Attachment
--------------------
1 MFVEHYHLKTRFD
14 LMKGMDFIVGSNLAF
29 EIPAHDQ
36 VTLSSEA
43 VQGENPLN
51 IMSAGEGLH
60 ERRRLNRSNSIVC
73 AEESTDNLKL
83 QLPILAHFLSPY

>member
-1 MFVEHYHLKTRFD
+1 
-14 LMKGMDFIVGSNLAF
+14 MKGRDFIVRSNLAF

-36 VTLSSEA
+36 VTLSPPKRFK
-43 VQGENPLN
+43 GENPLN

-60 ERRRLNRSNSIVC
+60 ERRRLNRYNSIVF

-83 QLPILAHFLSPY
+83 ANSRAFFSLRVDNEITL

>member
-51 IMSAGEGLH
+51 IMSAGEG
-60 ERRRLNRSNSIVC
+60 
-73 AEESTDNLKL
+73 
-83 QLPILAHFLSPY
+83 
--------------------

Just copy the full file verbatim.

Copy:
1 MFVEHYHLKTRFD
14 LMKGMDFIVGSNLAF
29 EIPAHDQ
36 VTLSSEA
43 VQGENPLN
51 IMSAGEGLH
60 ERRRLNRSNSIVC
73 AEESTDNLKL
83 QLPILAHFLSPY

>member
-1 MFVEHYHLKTRFD
+1 
-14 LMKGMDFIVGSNLAF
+14 MKGRDFIVRSNLAF

-36 VTLSSEA
+36 VTLSPPKRFK
-43 VQGENPLN
+43 GENPLN

-60 ERRRLNRSNSIVC
+60 ERRRLNRYNSIVF

-83 QLPILAHFLSPY
+83 ANSRAFFSLRVDNEITL

>member
-51 IMSAGEGLH
+51 IMSAGEG
-60 ERRRLNRSNSIVC
+60 
-73 AEESTDNLKL
+73 
-83 QLPILAHFLSPY
+83 